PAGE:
The Information Commissioner’s Office (the “ICO”) has fined Midlothian Council £140,000 for five separate security breaches, which involved accidental disclosure of confidential and sensitive personal data about children and carers to the wrong recipients. The breaches, which took place between March and June last year, all involved sensitive information relating to the Council’s Children and Families Service (the “C&F Service”) being inadvertently sent out to unintended third parties. In each case the ICO determined that the contravention was of a kind likely to cause substantial distress. In one of the breaches the matter was aggravated by the fact that the information concerned (which was minutes of a child protection conference) may have been further disclosed to individuals who live in the same locality as the relevant mother and child involved.
The ICO said that staff at the C&F Service dealt with confidential and sensitive personal data on a daily basis but did not have any role-specific guidance or working procedures that promoted good practice in data handling. The ICO found that training in the C&F Service was inadequate and staff were largely unaware of their responsibilities under the Data Protection Act (the “Act”).
The Council has now taken remedial action which includes recovering the information from the unintended recipients, providing all staff in the C&F Service with relevant training sessions, putting into place procedures intended to avoid similar mistakes occurring in the future and to ensure that the relevant databases contain accurate and up-to-date information at all times.
The £140,000 fine was not only the highest fine imposed by the ICO to date, but was also the first levied against a Scottish organisation. The fine will be reduced to £112,000 if it is paid by 23 February 2012, which is also the date the Council has until to appeal the fine.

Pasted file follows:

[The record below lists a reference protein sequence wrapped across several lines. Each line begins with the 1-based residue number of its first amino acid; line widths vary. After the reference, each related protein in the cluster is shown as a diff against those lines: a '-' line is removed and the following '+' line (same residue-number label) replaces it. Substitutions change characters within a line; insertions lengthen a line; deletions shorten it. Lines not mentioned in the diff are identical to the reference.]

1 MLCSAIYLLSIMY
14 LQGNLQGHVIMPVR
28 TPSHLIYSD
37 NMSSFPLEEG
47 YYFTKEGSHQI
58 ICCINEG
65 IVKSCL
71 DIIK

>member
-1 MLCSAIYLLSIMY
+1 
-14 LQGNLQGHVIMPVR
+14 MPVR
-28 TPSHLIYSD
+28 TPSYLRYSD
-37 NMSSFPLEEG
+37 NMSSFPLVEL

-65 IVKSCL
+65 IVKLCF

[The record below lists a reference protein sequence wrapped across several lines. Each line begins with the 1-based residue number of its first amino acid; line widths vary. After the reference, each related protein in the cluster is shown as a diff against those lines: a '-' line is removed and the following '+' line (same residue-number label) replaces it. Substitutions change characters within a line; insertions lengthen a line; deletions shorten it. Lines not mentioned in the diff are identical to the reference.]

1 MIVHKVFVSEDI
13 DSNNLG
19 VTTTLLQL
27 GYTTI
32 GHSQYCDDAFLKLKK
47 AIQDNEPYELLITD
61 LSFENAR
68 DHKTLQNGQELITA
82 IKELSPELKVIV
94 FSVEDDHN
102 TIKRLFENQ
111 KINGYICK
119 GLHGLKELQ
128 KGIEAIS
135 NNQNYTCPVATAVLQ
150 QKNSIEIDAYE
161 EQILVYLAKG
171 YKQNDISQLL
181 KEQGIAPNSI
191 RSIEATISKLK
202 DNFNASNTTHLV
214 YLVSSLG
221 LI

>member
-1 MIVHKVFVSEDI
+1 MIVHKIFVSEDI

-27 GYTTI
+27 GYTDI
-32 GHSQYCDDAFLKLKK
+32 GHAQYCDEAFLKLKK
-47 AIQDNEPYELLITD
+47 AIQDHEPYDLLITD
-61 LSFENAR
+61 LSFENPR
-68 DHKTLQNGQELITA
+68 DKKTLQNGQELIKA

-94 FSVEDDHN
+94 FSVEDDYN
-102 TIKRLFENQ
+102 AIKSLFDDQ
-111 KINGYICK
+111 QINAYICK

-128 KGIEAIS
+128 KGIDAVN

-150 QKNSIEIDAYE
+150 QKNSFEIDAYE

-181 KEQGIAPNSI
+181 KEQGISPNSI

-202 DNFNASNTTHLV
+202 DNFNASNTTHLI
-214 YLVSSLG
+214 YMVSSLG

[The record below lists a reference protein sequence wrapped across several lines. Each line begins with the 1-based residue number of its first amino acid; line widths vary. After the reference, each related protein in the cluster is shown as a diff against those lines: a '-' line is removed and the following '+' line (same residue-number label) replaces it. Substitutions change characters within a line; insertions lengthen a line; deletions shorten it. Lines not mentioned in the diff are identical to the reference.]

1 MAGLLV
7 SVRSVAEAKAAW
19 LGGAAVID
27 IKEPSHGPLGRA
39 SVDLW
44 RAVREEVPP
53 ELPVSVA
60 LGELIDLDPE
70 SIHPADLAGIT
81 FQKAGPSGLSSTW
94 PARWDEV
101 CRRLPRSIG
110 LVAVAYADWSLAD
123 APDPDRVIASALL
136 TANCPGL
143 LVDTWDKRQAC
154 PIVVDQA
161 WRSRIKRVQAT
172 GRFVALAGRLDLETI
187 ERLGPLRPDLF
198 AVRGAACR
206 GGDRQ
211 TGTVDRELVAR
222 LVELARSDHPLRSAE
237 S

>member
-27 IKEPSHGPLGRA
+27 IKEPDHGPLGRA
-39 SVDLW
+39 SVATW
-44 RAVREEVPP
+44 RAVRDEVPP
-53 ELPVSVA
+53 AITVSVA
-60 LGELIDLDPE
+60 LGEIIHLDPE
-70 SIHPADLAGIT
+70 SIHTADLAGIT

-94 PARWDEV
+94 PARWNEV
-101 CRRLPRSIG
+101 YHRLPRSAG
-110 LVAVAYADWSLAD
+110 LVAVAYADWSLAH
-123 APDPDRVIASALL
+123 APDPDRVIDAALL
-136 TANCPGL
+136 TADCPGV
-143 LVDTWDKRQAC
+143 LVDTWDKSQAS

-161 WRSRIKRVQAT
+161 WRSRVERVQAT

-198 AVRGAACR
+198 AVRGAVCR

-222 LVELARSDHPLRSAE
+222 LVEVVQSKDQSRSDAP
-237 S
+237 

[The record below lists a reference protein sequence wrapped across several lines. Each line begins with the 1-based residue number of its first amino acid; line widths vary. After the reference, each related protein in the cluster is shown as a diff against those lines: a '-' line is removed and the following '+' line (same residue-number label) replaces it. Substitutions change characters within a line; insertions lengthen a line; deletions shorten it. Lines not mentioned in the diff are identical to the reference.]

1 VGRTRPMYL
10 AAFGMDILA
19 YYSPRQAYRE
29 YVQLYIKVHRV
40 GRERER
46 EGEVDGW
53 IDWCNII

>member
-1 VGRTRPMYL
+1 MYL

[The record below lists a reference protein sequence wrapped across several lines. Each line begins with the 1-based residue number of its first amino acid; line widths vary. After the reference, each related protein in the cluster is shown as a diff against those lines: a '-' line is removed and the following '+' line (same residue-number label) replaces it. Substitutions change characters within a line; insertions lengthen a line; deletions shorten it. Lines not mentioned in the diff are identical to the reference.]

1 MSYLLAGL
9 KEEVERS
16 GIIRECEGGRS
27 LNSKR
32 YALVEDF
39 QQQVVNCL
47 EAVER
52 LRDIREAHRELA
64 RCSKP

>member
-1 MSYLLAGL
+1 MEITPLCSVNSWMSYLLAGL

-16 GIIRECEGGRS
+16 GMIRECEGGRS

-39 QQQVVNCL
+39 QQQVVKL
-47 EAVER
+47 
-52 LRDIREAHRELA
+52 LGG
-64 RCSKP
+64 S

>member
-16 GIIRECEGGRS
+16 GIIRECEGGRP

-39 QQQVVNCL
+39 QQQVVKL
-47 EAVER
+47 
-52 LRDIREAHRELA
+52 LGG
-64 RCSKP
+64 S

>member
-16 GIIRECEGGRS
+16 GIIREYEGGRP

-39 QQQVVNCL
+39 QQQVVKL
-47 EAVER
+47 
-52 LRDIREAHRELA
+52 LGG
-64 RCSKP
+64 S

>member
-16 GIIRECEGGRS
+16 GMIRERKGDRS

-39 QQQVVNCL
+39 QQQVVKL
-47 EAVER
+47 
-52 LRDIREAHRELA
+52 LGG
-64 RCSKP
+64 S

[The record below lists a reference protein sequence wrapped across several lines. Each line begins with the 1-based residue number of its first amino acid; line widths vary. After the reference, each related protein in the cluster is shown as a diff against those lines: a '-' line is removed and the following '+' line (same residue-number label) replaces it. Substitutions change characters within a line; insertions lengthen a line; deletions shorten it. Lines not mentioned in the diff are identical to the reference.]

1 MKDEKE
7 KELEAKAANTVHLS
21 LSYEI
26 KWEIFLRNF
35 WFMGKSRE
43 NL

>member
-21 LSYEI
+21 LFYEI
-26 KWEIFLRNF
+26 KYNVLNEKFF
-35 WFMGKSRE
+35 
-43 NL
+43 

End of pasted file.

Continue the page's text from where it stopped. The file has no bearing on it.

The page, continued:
A spokesperson for the Council said: “The Council immediately took steps to retrieve the information, or have it destroyed, and voluntarily reported ourselves to the Information Commissioner. I must emphasise that there is no evidence that anyone was put at risk“. It seems unlikely the Council will appeal given it has accepted that there were mistakes caused by human error. However any appeal could be based on the size of the fine, as opposed to the fact it was imposed.
Under the Act the ICO has the power to issue fines of up to £500,000 for serious breaches of personal data. It is clear the ICO wanted to send out a strong warning to “data controllers” (as defined under the Act) in order to remind organisations of their obligations and avoid similar mistakes. It seems that the ICO has approximately 20 similar Civil Monetary Penalty cases in the pipeline, with at least six organisations having been issued with a Notice of Intent (total value £875,000) and a further three awaiting signature (total value £300,000). Meanwhile, Brighton and Sussex University Hospitals NHS Trust may yet trump Midlothian Council in the highest fine stakes if it is unsuccessful in its challenge of the ICO’s proposed £375,000 fine relating to stolen computer hard drives, containing sensitive patient data, sold on Ebay.